Consistent with previous studies, we did not find differences in parenting stress between the two groups (Gray et al., 2012; Suttora et al., 2020b). The experience of a preterm delivery, even if it was potentially traumatic for mothers, did not result in higher self-reported parenting stress in mothers of PT infants compared to mothers of FT infants at 3 months of age (Gray et al., 2012). When exploring the effect of parenting stress and birth status on IDS, the multivariate models demonstrated no interactive effects of stress with birth status, suggesting that the perceived parenting stress has similar effects in FT and PT groups. In both FT and PT groups, mothers who reported perceiving their parenting role as a stressful experience, demonstrated lower verbosity, higher lexical variability, and higher syntactic complexity. This less simple IDS is more typical of conversations directed to adults or to older children and might be considered a lower ability to connect and attune to the infant needs and communicative abilities (Genovese et al., 2020). Parenting stress might therefore be considered a maternal wellbeing risk factor which affects the quality of linguistic input. Long-term consequences of this effect should be examined in future studies. Since the linguistic characteristics of IDS have been associated with infants’ and children’s language development (Soderstrom, 2007), this raises the possibility that higher levels of parenting stress may also reduce the positive impact of IDS on language development.
We would like to acknowledge some limitations of the current study. First, while our results were relevant, our sample sizes were not big and we included only 3-month-old infants. A larger sample followed longitudinally would have allowed us to explore additional interactive effects. An additional limitation is that our PT sample was quite homogeneous, composed of low-risk PT infants and of well educated low-risk mothers. Additional research should examine these associations in a more at-risk population of preterms to identify differential effects both at maternal, infant, and dyadic levels. With a larger and more at-risk sample, also the associations of IDS with the other co-regulation patterns, i.e., asymmetrical and unengaged, could be explored. Further studies should also consider the paternal dyadic communication and explore if these findings are replicable in father-infant dyads. Lastly, we did not explore infant vocal communication during the interaction. This information, as well as the inclusion of non-verbal infant and maternal cues, would help interpret our findings and should be the focus of future studies.
Despite these limits, this study presents several strengths. To the best of our knowledge, this is the first study to examine infant, maternal, and dyadic factors and their associations with characteristics of IDS. This study highlights the need to go beyond exploring IDS effects on language development, and to consider its potential importance when exploring the quality of dyadic interaction and its role in sharing attention, affect and meaning between the mother and the infant (Saint-Georges et al., 2013). Our results could be useful in structuring interventions aimed to promote PT dyads quality of interaction. Knowing the specific characteristic of PT mothers’ vocal communication could help defining more appropriated and well-designed interventions by helping mothers adapt their IDS to the specificities of infant communicative abilities in order to promote positive linguistic, attentive and affective outcomes.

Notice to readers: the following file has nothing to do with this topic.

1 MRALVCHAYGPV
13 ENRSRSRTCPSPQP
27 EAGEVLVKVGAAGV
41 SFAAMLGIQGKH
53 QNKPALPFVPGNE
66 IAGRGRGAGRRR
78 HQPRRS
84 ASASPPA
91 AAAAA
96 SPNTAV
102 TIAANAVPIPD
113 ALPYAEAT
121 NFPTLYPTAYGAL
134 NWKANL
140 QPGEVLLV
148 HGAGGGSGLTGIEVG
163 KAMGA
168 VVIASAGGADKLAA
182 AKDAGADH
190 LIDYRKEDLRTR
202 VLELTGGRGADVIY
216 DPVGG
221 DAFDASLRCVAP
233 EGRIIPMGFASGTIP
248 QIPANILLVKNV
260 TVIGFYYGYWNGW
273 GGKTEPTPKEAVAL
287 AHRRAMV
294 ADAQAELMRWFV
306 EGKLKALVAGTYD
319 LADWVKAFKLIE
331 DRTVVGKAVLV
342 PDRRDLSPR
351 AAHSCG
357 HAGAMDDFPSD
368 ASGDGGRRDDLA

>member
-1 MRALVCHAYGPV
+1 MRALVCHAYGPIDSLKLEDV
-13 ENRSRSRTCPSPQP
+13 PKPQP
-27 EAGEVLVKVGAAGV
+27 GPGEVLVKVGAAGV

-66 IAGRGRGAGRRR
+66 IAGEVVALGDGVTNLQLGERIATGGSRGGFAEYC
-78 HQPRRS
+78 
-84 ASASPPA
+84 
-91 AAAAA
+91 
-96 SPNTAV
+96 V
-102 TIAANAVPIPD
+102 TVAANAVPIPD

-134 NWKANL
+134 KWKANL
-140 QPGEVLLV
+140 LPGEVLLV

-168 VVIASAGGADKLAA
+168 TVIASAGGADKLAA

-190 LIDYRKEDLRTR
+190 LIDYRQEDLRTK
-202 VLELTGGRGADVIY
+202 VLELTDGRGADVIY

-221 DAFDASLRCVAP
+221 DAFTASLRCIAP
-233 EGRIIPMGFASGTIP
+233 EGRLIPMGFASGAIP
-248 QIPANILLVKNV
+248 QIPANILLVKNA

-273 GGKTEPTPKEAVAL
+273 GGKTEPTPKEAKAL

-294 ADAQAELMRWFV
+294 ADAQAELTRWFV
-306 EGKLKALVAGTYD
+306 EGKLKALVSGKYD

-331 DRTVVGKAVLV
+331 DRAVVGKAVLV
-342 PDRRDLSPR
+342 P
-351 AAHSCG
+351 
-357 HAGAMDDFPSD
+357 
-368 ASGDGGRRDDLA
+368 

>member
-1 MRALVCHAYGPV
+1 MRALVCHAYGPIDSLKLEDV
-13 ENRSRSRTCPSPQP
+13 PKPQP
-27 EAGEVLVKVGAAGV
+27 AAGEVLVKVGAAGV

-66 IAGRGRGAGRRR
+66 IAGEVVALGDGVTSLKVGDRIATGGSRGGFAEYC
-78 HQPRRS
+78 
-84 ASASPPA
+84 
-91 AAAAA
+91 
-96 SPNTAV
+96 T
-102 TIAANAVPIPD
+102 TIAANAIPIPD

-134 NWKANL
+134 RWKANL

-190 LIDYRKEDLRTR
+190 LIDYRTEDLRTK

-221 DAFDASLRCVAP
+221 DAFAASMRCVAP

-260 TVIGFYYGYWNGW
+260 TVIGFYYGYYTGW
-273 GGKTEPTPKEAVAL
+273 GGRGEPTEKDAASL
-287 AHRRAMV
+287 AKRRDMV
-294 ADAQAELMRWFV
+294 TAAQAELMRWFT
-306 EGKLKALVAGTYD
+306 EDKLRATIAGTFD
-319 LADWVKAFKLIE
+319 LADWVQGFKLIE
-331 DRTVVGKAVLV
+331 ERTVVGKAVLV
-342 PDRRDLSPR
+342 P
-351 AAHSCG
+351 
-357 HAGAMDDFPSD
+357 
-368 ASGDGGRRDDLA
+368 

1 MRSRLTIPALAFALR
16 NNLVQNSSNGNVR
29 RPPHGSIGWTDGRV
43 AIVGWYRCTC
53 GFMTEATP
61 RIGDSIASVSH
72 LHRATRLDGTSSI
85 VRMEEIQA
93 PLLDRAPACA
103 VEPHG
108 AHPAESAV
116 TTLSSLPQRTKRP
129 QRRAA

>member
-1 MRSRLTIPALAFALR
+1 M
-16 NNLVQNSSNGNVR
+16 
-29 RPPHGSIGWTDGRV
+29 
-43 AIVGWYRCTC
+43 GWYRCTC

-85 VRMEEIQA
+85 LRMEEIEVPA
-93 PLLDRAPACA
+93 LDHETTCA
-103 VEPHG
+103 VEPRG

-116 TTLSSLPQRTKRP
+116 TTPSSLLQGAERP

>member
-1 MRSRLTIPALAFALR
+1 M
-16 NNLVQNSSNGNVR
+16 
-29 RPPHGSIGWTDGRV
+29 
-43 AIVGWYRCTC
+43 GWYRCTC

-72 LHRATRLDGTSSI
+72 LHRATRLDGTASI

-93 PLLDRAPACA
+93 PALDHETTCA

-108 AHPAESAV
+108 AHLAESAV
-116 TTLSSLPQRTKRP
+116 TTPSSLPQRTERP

Data Availability Statement
The raw data supporting the conclusions of this article will be made available by the authors, without undue reservation.
The studies involving human participants were reviewed and approved by the Ethics Committee of the Department of Neuroscience, Imaging and Clinical Sciences of the University G. d’Annunzio Chieti-Pescara. Written informed consent to participate in this study was provided by the participants’ legal guardian/next of kin.
MS and MF conceptualized the study and organized the data collection. MS and FL wrote the first draft of the manuscript. FL ran the analyses and wrote the results section. MG, ML, and SP conducted the data collection and coding. SD and PC coordinated preterm data collection. MF and PS revised the manuscript. All authors contributed to revision of the final version of the manuscript.
This work was partially supported with PON-AIM funding (1811283-3) and by the “Departments of Excellence 2018-2022” initiative of the Italian Ministry of Education, University and Research for the Department of Neuroscience, Imaging and Clinical Sciences of the G. d’Annunzio University of Chieti-Pescara.
Conflict of Interest
The authors declare that the research was conducted in the absence of any commercial or financial relationships that could be construed as a potential conflict of interest.
All claims expressed in this article are solely those of the authors and do not necessarily represent those of their affiliated organizations, or those of the publisher, the editors and the reviewers. Any product that may be evaluated in this article, or claim that may be made by its manufacturer, is not guaranteed or endorsed by the publisher.
We thank the families who participated in the study and the students who contributed to the data collection.
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Keywords: infant-directed speech, preterm birth, parenting stress, dyadic co-regulation, mother-infant interaction
Citation: Spinelli M, Lionetti F, Garito MC, Shah PE, Logrieco MG, Ponzetti S, Cicioni P, Di Valerio S and Fasolo M (2022) Infant-Directed Speech From a Multidimensional Perspective: The Interplay of Infant Birth Status, Maternal Parenting Stress, and Dyadic Co-regulation on Infant-Directed Speech Linguistic and Pragmatic Features. Front. Psychol. 13:804792. doi: 10.3389/fpsyg.2022.804792
Received: 29 October 2021; Accepted: 14 April 2022;
Published: 09 May 2022.
Edited by:Iris Nomikou, University of Portsmouth, United Kingdom
Reviewed by:Theano Kokkinaki, University of Crete, Greece
Anne Henning, SRH Hochschule für Gesundheit, Germany
Copyright © 2022 Spinelli, Lionetti, Garito, Shah, Logrieco, Ponzetti, Cicioni, Di Valerio and Fasolo. This is an open-access article distributed under the terms of the Creative Commons Attribution License (CC BY). The use, distribution or reproduction in other forums is permitted, provided the original author(s) and the copyright owner(s) are credited and that the original publication in this journal is cited, in accordance with accepted academic practice. No use, distribution or reproduction is permitted which does not comply with these terms.
*Correspondence: Maria Spinelli, email@example.com